Fifteen years ago I was like a chameleon and checked out everything. Today I'm probably the authentic Roy Martin. it's like tuning the drums: the older and more experienced I get the easier it becomes to tune them, but never mind how they are tuned, they will always sound like me.

You once said that not only Porcaro and Gadd are your favourites, Andy Newmark also is one of them, why? What has he got?

He sounds different to any other drummer because of his particular way of playing his drums; he never overplays and keeps in the background. He also has a clever way to create hidden fill-ins. Actually it is more a subtle groove variation'than fill-ins, which he achieves through fine hi-hat accents or 1/16 note figures between hi-hat and snare drum. These are all only small details but make his playing very special. He also sounds very direct and wonderfully controlled, and when you watch him play, he plays hard and full of energy. You can feel that he loves what he's doing. As a fifteen year old I studied his play thoroughly and analysed his style, always wishing to be able to play like him.

And does the way that'someone plays the hi-hats tell you something about his character as a drummer?

Most definitely, and Andy is a good example of that. Usually he plays the cymbal with the shoulder not the tip of the stick, which gives it a certain touch, and therefore a certain sound too. All these details have in one way or the other had an influence on'the sound and the groove. Even the way you sit makes a difference. Andy is a relatively small guy compared to me.

I play the hi-hats more quietly, but the approach depends as well on'the song and if it's an eighths rock feel should it be accented or straight? As on triplet based swing or shuffle feels...hi-hats do really affect the groove!

Do you still play with a click?

Hmm...! I only use it in a few songs on'this tour. on'the 'Piano Bar' production I played with it 99% of the time. The recent show though was arranged in a much freer way and has many more improvised parts and Patricia herself handles the show in a much easier going way too. So, every evening turns out differently, musically and performance wise. That allows us a bit more freedom and also creates more fun. And after hundreds of gigs I think the band can afford that. Therefore click control is very rarely necessary.

When you sometimes use one though which click sound do you use?

I use a cross stick sound playing eighths and play it very quietly because I'don't want to have the timing dictated too much. I can only hear it when I get slightly out of the timing, and on my mixing desk I can regulate the levels of the click, loop, band mix and drum mix.

You still play with headphones and not with an in-ear system. Why?

That's because I have tinnitus. I use ear-plugs AND the headphones combined. This way I cannot hear the drum set acoustically at all, I only hear it from the monitor. No wedges. If I would only play with headphones I would hear too much of the acoustic drum sound and I'd have to increase the monitor level, which doesn't make sense. It is sound-wise much more comfortable to have the set only on'the headphones too. That creates a wonderful stereo band mix. It creates a real CD sound. By the way, my monitor is only fed by the overheads, one bass drum mic and one drum-ambiance mike, which stands sideways between hi-hat and snare drum. I found that it'sounds much better not to have the close mics in the monitor. The close mics are only fed to the FoH system. This way I have the perfect sound combined with the reverb on'the drums. I have a wonderful stereo mix from the band and the drums, which sounds very comfortable.

You've changed your equipment from Pearl to GMS drums and from Zildjian cymbals to Paiste cymbals. Why?

I played some gigs with Barclay James Harvest in Switzerland and there I'met up with some people from Paiste. They made me an unexpected endorsement offer. They put in a lot of work and came up with a complete advertising campaign, this included posters and internet presence. They also gave me some cymbals to test out, which were partly prototypes including the Dark Energy cymbals. I found all of that brilliant of them and still do. The people at Paiste, not only in Switzerland, but France and everywhere else were very friendly and helpful.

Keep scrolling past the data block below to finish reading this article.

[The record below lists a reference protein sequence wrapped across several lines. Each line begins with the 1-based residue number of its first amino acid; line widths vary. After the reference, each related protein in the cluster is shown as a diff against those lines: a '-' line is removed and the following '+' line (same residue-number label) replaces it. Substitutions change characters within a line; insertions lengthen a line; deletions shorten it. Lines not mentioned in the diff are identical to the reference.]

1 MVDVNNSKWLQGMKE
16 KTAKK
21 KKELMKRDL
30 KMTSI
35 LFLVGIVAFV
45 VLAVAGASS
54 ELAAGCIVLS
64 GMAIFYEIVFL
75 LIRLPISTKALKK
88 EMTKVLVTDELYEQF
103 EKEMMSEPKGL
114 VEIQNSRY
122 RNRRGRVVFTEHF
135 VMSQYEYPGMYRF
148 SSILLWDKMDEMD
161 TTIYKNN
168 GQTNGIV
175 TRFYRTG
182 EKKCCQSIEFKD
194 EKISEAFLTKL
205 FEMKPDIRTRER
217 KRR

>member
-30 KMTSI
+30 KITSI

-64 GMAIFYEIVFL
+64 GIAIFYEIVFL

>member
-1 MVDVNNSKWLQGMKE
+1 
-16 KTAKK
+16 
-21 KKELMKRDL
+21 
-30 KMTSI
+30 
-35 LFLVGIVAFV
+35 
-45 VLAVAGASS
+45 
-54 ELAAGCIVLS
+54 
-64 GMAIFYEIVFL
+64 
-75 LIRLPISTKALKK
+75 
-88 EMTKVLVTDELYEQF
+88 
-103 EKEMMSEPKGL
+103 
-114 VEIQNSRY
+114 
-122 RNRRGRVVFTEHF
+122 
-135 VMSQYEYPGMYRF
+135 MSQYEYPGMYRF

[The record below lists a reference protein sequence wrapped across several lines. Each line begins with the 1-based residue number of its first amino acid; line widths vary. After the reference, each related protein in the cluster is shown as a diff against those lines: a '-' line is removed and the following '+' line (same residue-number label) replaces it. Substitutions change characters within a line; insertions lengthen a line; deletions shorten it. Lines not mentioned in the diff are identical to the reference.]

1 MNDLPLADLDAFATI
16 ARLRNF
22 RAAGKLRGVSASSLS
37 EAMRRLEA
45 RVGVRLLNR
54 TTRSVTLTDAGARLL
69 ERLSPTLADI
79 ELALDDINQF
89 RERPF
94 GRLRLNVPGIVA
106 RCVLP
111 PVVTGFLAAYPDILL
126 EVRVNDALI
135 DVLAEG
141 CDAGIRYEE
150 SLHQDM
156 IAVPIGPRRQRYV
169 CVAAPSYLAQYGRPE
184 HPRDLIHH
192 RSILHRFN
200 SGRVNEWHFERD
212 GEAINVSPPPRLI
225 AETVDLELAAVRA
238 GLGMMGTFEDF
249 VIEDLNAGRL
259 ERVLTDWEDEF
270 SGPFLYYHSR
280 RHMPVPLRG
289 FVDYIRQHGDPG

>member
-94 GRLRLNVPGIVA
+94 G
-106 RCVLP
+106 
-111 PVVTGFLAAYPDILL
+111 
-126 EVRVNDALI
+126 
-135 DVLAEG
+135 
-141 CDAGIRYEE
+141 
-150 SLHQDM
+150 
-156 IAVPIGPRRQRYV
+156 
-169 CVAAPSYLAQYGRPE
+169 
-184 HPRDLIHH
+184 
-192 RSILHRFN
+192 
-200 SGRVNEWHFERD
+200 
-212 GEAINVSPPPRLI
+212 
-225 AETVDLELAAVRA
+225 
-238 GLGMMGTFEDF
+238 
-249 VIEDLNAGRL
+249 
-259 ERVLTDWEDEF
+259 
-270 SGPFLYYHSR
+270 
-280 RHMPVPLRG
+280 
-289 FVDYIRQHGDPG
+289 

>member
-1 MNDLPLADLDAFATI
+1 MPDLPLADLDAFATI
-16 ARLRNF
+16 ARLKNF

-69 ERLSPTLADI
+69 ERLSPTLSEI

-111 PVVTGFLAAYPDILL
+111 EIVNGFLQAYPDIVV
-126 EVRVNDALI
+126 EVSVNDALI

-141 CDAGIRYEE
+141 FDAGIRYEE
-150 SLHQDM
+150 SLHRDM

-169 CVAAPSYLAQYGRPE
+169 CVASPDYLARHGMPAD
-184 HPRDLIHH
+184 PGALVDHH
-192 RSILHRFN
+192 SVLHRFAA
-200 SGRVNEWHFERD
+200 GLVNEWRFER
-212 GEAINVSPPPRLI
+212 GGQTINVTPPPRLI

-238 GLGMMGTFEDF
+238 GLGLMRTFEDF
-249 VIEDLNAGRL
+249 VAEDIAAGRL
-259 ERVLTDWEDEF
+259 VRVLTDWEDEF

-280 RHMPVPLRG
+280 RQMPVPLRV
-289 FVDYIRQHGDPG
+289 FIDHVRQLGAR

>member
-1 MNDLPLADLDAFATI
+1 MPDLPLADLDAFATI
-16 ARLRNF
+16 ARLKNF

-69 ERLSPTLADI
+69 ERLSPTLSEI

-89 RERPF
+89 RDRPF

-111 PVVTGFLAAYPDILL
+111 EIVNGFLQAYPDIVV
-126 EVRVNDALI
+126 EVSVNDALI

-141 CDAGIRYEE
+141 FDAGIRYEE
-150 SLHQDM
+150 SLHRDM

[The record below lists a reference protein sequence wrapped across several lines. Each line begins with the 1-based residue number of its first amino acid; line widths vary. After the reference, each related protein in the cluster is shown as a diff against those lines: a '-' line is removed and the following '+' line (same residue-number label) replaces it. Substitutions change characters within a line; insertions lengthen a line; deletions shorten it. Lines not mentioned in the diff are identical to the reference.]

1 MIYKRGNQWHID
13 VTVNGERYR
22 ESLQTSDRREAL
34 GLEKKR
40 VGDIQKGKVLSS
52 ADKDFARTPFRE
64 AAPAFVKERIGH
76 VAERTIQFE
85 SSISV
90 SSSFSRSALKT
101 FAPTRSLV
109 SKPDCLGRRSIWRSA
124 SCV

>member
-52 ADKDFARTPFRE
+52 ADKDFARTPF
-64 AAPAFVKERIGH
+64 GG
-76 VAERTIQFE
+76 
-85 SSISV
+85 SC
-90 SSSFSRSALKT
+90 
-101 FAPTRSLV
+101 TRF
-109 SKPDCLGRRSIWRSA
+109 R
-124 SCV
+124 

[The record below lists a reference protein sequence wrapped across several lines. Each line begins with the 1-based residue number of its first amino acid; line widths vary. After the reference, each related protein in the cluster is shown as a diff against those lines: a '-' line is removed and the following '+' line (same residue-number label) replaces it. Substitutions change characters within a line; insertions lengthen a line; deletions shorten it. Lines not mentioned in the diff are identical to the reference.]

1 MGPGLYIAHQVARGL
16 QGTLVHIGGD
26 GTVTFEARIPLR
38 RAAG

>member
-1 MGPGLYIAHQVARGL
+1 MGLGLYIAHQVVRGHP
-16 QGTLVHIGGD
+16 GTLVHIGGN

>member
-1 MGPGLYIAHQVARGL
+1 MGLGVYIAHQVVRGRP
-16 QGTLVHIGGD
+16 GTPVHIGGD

The change to GMS drums occurred because a company in France organised the complete set up of equipment for Patricia Kaas. Therefore I was given an offer to take up a complete set on'the road with me.

The drums were good and have a great sound and I thought to myself why not? Unfortunately they didn't have a 24 inch bass drum, which I usually play. So they just immediately ordered a 24 inch model for me to be made in New York and sent it to Paris.

You also separated from your DW/ Craviotto-snare drum?

No I'didn't get rid of it I still have it. I just don't take it on'tour with me! My main snare drum is a Ludwig 14 inch by 6.5 inch Black Beauty - a wonderful snare drum that, I wouldn't want to miss. Once the skin of my snare split and I had to play with a substitute that totally confused me. After hundreds of shows with the 'Black Beauty' back beat, I got very much fixated with that particular sound. Otherwise I also have a Pearl 12inch by 7 inch soprano maple snare drum, which I only use in certain songs because of its special sound.

The skins split with you, but you're not a blacksmith, are you?

I know that Kenny Aronoff changes the skin of his snare drum three times a gig and I always thought 'that can't be, what is he doing!' (laughs) But now it has happened to me and it might be because in this new set from 'Sexe Forte' I play much louder and in bigger shows one's tendency to play harder is higher. At the beginning of the tour I played with the Ambassador skins on'the snare, which I have done now for twenty years. But they lost tension and tone after half of the show and I couldn't keep a constant sound. So I changed to CS snare skins which have a dot glued on from underneath. Even though I'don't like the sound as much, they last the whole show !!

With which drum sticks do you play?

At the beginning I used to play with Pro-Mark 5B sticks. Don't know why, but it is a good stick. Now I play with a Steve Gadd signature model from Vic Firth. I've tried the sticks earlier during the last tour to check out the different feel and because I played a lot of songs with rods and brushes. I got used to them and they're really cool.

After the Patricia Kaas tour which way will the wind blow you when it ends one day?

Sting, Michael Jackson and Paul McCartney already asked me. I only have to take a pick (laughs) No seriously, I would like to do a bit more work in the studio and it would certainly do me a lot of good to recharge through the inspiration of a different musical influence.